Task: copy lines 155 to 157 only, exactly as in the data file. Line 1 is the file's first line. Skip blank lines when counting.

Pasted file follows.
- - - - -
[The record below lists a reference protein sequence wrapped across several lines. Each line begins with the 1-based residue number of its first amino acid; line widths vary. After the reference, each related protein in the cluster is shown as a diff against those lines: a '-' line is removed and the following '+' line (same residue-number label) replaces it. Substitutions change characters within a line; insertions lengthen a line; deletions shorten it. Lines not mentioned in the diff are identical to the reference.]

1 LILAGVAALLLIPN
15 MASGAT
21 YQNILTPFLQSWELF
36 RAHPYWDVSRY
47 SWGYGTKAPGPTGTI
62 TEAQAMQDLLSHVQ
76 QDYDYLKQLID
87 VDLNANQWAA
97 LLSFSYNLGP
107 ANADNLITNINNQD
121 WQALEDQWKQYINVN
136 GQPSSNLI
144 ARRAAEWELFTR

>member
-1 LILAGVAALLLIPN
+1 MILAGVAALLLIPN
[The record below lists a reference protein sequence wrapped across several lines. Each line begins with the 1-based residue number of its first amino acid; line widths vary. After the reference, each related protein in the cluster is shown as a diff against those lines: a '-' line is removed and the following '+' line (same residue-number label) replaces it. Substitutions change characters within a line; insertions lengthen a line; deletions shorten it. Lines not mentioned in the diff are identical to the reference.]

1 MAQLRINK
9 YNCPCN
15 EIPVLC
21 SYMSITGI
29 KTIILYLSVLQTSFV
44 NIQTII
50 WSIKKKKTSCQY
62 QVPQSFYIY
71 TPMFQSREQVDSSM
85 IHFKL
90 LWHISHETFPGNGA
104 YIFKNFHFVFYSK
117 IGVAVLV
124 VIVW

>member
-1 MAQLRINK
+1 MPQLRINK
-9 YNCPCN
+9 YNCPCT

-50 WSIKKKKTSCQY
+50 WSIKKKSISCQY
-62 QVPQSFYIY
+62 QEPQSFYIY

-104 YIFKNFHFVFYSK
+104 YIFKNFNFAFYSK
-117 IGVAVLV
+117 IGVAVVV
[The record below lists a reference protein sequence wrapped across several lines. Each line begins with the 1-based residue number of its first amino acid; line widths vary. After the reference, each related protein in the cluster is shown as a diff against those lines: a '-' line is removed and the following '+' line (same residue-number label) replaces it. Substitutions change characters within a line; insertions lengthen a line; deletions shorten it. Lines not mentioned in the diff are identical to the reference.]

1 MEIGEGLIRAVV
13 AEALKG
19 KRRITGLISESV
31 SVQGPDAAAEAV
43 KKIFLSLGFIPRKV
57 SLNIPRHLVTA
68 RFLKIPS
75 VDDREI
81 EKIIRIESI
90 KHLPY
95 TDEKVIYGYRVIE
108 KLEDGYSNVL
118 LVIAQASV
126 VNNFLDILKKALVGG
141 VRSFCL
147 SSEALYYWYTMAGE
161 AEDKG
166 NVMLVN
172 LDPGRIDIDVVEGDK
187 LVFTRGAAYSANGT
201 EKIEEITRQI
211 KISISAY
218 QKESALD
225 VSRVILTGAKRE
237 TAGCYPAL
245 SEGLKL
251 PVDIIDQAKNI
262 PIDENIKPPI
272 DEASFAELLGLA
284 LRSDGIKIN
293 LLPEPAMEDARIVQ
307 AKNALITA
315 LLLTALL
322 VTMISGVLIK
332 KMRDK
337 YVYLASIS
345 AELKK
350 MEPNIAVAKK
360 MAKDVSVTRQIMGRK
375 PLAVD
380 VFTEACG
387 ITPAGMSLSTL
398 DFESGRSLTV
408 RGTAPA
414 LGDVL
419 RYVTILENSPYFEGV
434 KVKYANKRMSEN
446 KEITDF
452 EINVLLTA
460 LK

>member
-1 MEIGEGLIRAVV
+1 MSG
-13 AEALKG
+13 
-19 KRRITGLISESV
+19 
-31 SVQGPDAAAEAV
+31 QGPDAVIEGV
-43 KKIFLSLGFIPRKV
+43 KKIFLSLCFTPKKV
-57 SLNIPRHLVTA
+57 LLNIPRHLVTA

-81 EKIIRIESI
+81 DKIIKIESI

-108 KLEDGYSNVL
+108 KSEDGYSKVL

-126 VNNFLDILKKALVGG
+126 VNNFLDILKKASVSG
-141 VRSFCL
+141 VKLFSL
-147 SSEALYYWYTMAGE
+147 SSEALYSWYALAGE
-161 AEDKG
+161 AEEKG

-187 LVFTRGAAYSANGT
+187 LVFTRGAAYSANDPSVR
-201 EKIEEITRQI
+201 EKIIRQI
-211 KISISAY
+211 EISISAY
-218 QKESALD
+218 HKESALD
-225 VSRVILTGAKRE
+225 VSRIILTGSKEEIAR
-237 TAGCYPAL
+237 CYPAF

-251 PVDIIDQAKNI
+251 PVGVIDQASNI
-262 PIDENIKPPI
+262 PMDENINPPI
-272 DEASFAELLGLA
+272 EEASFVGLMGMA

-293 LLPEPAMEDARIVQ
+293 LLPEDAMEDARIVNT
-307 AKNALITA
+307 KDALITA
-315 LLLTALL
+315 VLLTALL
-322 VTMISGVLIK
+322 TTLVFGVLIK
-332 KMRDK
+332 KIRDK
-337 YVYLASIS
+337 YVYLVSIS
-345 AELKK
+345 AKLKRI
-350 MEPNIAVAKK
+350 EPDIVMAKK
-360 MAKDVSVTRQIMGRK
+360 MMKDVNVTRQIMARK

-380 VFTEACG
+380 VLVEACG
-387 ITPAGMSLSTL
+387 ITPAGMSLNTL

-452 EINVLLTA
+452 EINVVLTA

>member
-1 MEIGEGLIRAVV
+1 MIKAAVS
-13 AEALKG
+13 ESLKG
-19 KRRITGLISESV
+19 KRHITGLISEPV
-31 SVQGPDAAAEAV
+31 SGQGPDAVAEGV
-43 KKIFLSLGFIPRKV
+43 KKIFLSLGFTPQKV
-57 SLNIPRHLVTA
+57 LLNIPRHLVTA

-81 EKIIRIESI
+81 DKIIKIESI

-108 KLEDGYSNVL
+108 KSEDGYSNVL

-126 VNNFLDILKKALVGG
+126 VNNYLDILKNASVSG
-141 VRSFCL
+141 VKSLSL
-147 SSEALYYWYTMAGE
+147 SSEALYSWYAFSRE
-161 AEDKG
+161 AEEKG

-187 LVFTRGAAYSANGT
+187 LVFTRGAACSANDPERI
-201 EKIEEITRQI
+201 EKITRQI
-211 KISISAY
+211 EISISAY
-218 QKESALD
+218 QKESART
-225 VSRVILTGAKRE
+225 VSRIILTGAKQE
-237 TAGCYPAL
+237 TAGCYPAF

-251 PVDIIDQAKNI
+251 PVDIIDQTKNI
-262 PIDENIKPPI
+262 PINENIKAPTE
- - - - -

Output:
+350 EPDIVMAKK
-360 MAKDVSVTRQIMGRK
+360 MMKDVNVTRQIMARK